Lupus plan us/ruber: An inflammatory disease of the skin and/or mucous membranes of unknown origin, characterised by characteristic papules (palpable bumps on the skin) that resemble lichen (lichen planus). The disease can also damage hair follicles and nail plates.
Prevalence and causes of the disease:
- affects 0.25-1% of the EU population. population
- Most cases occur between 30 and 60 years of age.
- Children are less likely to be ill
- men and women get sick with the same frequency
- The cause of the disease remains unclear. It is usually an unexplained reaction to an unknown stimulus/factor.
- Viral diseases (hepatitis B, C infections)
- Autoimmune processes (primary biliary cirrhosis, diabetes mellitus, thyroid disease)
- Certain medicines (blood pressure regulators, antimalarials, anticonvulsants, antiretrovirals)
The 6 P rule is used to describe the main symptoms:
- Planar – flat
- Polygonal – polygonal
- Pruritic – itchy
- Purple – purple
- Papule – papules (palpable bumps on the skin)
- Plaques (larger than papules, palpable bumps on the skin)
- Wrists, forearms, ankles, shins, sacrum, trunk
- Nails, hair
The Kiobner phenomenon is characterised by the appearance of new rash elements on healthy skin in areas affected by external irritation.
Mucosal lesions (25-75%):
- In Burna, 40-60% of the total. cases of Wickham’s reticulum (a wide whitish reticulum on the cheeks, tongue or gums)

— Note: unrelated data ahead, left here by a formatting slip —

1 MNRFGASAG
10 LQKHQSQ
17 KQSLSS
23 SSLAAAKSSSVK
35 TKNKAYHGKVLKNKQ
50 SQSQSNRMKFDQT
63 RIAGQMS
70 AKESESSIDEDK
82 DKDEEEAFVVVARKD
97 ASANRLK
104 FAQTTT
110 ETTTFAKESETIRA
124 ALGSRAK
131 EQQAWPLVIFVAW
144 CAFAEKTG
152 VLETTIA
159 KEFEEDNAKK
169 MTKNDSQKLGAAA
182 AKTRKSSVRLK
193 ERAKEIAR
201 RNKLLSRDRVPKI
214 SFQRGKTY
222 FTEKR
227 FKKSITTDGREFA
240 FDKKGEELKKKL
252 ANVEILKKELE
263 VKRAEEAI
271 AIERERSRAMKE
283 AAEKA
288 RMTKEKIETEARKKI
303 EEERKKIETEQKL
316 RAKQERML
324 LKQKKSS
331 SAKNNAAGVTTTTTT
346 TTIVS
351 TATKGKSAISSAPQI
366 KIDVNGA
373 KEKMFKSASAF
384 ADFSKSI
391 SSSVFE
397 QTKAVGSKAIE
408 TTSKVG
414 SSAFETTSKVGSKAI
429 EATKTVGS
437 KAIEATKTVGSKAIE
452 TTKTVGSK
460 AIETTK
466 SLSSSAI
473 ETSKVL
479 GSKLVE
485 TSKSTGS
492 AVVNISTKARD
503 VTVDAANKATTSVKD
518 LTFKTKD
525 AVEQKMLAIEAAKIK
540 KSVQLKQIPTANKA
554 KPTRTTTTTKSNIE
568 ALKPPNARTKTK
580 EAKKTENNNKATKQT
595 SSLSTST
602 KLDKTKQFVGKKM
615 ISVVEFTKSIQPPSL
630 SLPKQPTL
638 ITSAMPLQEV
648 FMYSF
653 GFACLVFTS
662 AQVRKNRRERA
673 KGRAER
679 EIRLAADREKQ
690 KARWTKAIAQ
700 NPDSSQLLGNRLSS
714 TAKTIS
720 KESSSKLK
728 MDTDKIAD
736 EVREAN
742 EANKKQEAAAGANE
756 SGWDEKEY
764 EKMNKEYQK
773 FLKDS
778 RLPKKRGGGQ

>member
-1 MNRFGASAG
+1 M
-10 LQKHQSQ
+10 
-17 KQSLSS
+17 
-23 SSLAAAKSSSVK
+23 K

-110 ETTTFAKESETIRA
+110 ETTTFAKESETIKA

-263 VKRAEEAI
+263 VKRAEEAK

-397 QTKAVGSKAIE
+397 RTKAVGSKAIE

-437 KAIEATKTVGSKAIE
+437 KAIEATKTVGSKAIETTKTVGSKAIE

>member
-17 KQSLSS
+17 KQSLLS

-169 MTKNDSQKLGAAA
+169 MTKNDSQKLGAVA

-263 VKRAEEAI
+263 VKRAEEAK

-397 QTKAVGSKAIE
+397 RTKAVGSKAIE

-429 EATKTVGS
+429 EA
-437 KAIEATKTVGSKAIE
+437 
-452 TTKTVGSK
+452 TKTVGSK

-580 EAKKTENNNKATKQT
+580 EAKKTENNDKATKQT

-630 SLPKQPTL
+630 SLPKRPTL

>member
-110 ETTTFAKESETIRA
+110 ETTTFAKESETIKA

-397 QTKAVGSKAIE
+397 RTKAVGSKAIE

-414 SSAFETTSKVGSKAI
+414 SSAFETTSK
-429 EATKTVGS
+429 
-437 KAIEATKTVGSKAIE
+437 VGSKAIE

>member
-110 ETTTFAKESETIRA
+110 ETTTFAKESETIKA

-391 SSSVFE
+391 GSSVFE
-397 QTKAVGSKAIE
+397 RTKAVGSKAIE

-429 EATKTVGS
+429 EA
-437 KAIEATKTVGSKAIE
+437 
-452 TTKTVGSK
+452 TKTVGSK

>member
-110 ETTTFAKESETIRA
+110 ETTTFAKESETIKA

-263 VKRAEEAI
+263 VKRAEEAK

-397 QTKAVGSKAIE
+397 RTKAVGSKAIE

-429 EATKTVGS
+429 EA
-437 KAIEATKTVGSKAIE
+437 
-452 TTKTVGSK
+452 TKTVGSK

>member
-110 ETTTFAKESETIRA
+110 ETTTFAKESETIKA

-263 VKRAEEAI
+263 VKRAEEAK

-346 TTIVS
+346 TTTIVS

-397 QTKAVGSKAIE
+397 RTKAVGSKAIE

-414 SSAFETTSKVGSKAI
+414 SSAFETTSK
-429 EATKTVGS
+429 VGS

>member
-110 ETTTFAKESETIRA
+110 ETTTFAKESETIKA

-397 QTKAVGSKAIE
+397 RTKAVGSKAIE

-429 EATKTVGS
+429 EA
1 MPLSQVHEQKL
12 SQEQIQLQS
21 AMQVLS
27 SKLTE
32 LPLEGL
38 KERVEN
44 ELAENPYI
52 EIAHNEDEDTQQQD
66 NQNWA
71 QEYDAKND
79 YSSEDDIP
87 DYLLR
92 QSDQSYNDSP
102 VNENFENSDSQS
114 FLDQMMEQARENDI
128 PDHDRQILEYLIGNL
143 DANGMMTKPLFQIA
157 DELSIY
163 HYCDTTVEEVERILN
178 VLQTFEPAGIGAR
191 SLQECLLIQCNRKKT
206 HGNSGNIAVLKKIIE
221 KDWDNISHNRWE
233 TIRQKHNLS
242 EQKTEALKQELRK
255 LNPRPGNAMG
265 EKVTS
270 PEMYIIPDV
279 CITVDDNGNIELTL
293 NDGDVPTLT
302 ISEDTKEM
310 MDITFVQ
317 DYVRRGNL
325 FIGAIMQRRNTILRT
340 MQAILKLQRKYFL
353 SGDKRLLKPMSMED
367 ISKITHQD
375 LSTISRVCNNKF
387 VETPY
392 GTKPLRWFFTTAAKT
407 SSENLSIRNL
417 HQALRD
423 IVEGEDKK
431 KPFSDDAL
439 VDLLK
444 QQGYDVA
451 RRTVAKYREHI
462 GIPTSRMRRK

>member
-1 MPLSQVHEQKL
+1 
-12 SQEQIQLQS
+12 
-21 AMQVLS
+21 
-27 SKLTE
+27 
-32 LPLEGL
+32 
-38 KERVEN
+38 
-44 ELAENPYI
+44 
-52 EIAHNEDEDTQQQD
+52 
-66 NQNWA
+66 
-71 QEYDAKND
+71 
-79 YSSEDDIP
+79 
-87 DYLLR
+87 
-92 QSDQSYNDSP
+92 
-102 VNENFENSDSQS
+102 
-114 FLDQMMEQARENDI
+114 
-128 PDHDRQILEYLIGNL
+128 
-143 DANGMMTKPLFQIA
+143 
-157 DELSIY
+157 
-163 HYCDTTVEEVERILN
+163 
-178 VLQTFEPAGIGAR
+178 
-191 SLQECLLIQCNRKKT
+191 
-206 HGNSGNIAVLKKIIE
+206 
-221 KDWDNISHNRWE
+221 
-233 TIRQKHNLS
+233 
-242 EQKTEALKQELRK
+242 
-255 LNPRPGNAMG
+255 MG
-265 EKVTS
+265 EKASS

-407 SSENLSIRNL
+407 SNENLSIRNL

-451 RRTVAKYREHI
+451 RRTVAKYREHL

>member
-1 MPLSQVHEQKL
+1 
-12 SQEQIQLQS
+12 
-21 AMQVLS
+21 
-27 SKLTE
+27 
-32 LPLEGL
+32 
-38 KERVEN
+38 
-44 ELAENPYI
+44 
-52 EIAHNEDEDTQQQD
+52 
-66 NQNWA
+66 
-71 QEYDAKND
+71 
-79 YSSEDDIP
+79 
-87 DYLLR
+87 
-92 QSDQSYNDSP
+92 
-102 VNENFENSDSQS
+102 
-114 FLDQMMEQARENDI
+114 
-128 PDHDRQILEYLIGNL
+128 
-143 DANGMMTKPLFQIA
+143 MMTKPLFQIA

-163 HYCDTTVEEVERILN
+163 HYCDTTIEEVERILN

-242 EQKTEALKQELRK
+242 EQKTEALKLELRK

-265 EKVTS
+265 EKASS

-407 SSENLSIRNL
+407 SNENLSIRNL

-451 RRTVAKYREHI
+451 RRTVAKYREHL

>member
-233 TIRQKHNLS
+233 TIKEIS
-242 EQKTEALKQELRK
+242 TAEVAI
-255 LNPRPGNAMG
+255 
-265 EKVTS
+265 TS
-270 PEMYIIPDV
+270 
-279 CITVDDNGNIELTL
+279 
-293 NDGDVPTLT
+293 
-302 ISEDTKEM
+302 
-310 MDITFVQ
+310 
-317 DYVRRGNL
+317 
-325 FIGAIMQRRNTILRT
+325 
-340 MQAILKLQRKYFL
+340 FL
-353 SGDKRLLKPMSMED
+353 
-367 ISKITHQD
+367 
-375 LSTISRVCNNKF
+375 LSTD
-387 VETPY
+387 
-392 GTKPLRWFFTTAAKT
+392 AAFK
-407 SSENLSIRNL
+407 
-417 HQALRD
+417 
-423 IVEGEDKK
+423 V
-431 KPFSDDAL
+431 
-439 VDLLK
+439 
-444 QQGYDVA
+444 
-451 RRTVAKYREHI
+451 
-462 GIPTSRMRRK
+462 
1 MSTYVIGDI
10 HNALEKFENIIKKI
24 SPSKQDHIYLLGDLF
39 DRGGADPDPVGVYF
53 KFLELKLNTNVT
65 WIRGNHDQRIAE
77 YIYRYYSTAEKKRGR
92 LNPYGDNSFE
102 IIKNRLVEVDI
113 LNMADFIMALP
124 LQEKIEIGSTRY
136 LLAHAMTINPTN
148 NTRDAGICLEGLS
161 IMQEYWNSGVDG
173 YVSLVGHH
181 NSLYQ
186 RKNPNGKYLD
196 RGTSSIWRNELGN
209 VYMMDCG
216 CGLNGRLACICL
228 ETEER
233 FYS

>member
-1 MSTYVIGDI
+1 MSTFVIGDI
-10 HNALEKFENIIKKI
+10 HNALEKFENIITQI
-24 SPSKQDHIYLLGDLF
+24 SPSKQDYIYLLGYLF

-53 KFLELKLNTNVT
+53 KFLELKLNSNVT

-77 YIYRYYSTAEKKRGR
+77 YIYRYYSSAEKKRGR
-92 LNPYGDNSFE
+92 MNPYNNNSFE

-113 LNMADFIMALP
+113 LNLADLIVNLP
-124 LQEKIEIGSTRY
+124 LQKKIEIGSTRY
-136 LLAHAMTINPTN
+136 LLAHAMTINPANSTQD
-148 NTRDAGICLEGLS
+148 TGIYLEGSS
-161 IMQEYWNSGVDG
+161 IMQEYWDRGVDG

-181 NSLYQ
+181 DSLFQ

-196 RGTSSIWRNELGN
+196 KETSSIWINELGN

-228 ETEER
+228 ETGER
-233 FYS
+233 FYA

- Papules, plaques and painful erosions (defects in the superficial mucous layer) also appear in the mucous membranes
Lesions in the genital organs occur in 20% of cases. cases (penis and scrotum in men, labia and vagina in women):
- whitish reticulation, papules, annular rashes, erosions (defects in the superficial layer of the skin)
- narrowing of the foreskin in men (phimosis, strictures)
- if left untreated, squamous cell carcinoma develops
Other less common symptoms
Nail damage – 16%.
- longitudinal fractures on the nail (Latin: pterygium)
- nail plate damage, decay (onychodystrophy, onychoatrophy)
Hair loss (alopecia) on the hairy part of the head
For a diagnosis, it is usually enough to:
- medical history (family history is important in 10% of cases; medications used are important)
Less commonly, if history and clinical data are insufficient, it may be necessary to:
- skin or mucosal biopsies (for histological confirmation)
- screening for comorbidities:
- markers of infection
- cancerous processes
- gastrointestinal diseases
Treatment and prognosis
During the consultation, the treatment is selected for each patient individually. Depending on the spread and severity of the disease, topical agents, systemic drugs and light therapy (phototherapy) may be used.
Prognosis – Spontaneous resolution of symptoms in 2/3 of cases within 1 year.
50%. skin lesions heal within 9 months.
If you notice any of the above symptoms, you should contact your family doctor or a dermatovenerologist directly. During the consultation, a specific treatment will be prescribed, which must be followed precisely.
Certain changes to your daily behaviour and routine can help reduce the itching and discomfort caused by the disease, and should:
- try to keep your skin moisturised at all times
- protect the skin from any damage
- in case of lesions in the mouth caused by the disease, take care of good oral hygiene and visit the dentist regularly
- It is also possible to reduce oral pain and other unpleasant sensations by giving up smoking, drinking alcohol and avoiding spicy, acidic foods and drinks
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